May 7, 2015
Phnom Penh by The Mekong
Vision 2020 in the hands of Village Universities
by Scott Ng@www.freemalaysiatoday
The prevalence of backward thinking makes Mahathir’s project seem like an impossible dream.
I can think of a lot of things to do with RM9,000. Take a week-long vacation in Boracay or some other exotic island and live like some king of a long gone age. Perhaps donate half to charity and save the rest. Or even take the parents out for a first class feast, and maybe even spruce up my work area with memorabilia, as I’ve had my eye on the Hot Toys figurines released in conjunction with the new Avengers movie. Admit it, they are pretty, even if the price tag is daunting.
Perhaps you can think of some better uses for that kind of money, and I’m sure you’ll let me know.. But what you and I can agree on is that it will be silly to spend RM9,000 on a anti-hysteria kit composed of, among other things, chopsticks, salt, vinegar, pepper spray, and formic acid. I don’t know about you, but I can think of some excellent dishes I could make with the ingredients, though pepper spray is largely unproven as a condiment. Sure, you receive some sort of training to use the kit as part of the package, but all in all, the very idea appears to be ridiculous to most sane Malaysians.
Most of us know that hysteria is a medical condition that can be treated, and indeed, there are many accredited and established treatments out there that provide the treatment. Best of all, they won’t charge nearly as much as Universiti Malaysia Pahang (UMP) is asking for its anti-hysteria kit. If nothing else, the kit and its ingredients seem deeply rooted in superstition, but we’ll leave the experts at UMP to regale us with tales of how their kit is rooted in solid medical practice and born of many, many experiments to find the best approach to treating hysteria.
Indeed, if it works, the researchers at UMP must be commended. Give them the full works. The ticker tape parade, national advertising on TV, interviews with the foreign press to prove that our Malaysian universities can indeed make an impact with their research. In fact, be sure to make them datuks, at the very least. All on their own, with easily obtained items, they have made a breakthrough in medical science.
If it works, that is.
Now, in the spirit of the utmost fairness, I will not condemn the kit as a failure. After all, I have not had the chance to sample the kit and the training that comes with it, being a reasonably sane human being who has never had a hysteria attack before. However, I am very much inclined to believe that it is a placebo to replace legitimate medical treatment and counselling. After all, human belief may be one of the most powerful forces in the world.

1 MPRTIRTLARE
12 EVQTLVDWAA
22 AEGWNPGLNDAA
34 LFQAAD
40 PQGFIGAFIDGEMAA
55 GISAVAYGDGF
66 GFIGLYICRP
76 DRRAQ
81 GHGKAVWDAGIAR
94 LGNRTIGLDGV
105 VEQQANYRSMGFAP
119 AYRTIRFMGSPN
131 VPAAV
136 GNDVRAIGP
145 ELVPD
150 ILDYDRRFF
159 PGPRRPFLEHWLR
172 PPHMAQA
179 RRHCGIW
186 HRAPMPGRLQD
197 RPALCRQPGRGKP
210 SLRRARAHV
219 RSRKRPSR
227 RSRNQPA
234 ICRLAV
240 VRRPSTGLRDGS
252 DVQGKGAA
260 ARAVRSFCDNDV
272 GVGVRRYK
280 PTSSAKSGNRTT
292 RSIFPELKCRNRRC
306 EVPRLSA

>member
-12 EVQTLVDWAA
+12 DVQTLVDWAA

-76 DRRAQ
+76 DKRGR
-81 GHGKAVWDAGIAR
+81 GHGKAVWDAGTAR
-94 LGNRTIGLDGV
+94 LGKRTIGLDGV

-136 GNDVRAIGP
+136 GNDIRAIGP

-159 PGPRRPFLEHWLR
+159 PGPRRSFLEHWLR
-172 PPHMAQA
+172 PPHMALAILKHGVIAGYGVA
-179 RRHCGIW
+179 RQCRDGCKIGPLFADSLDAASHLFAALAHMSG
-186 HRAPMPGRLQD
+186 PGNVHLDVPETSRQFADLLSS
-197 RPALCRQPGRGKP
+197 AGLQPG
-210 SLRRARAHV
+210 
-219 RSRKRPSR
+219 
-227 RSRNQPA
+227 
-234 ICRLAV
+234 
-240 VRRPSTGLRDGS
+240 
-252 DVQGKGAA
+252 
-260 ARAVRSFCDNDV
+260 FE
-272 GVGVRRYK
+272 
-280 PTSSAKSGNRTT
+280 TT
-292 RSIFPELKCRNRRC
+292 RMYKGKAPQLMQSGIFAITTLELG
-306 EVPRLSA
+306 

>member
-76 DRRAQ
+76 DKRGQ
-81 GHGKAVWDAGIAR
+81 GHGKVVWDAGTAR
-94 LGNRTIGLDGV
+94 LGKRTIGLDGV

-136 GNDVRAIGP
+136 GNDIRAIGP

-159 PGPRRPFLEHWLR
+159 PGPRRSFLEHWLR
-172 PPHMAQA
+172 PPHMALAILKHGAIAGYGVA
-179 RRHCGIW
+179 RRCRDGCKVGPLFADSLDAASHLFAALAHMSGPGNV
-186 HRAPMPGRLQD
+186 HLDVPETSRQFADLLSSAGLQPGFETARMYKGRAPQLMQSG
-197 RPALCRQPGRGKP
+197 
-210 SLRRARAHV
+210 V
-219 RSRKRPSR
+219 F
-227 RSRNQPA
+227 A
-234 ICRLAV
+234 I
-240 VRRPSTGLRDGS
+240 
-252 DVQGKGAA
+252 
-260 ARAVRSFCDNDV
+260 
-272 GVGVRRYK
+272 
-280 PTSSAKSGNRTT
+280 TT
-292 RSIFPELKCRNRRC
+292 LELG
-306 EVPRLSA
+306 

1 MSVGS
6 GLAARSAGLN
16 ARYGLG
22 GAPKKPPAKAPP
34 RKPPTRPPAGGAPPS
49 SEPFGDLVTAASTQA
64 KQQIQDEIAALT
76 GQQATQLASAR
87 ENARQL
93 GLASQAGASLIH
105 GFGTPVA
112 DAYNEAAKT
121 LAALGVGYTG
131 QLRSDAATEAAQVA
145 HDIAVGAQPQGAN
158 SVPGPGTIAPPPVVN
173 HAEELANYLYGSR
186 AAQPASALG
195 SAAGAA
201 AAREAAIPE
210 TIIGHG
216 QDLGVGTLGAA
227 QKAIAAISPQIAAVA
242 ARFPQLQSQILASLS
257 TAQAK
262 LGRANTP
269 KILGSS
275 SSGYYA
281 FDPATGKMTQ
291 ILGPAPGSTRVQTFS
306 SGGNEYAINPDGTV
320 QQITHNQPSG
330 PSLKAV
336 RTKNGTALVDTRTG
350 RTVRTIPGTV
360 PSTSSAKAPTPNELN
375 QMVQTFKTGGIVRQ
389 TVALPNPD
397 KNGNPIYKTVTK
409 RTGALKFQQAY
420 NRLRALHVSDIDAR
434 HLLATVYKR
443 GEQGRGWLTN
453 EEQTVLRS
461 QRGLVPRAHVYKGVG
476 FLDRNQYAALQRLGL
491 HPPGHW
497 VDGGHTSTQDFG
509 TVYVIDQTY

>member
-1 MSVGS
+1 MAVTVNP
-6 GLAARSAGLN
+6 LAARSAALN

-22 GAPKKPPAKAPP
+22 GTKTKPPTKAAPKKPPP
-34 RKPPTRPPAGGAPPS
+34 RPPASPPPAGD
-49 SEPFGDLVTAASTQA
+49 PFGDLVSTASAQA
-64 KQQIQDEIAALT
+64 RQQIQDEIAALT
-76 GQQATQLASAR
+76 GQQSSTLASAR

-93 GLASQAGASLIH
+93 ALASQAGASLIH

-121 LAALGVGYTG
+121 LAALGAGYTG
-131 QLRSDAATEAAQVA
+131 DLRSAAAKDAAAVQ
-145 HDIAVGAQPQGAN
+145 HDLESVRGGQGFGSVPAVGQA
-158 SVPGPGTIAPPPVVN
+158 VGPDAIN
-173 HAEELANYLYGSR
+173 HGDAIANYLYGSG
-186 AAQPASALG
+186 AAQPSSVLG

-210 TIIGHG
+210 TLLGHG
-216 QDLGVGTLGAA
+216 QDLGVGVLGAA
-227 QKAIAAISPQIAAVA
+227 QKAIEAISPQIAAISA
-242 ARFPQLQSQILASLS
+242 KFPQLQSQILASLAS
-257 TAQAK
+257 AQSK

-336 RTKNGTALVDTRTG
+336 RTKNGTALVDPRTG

However, that a public university like UMP can come out and endorse a kit such as this and demand such a price for it makes me lose all hope in the bright and glorious future promised to us in Vision 2020. If anything, we are straying so far from it ideologically and spiritually that we may as well go back to the dark ages and live in hovels, looking to so-called spiritualists to treat ailments of the mind and body with so much snake oil.
Perhaps some people don’t want to have a First World mentality. Maybe they’re content to be scared of shadows, to imagine demons around every corner, playing with our minds and afflicting us with illness and disorder. Perhaps they may be right. There are, after all, more things in heaven and on earth than we can possibly imagine, but this is certainly not a right step in either direction.
It is this kind of thinking that we must cast off, that Mahathir rejected when he dreamt of Vision 2020, of a modern Malaysia where we live in prosperity and harmony. That dream seems so far away now, and as long as we allow the likes of this to poison our minds, perhaps we may never develop ourselves into First World citizens.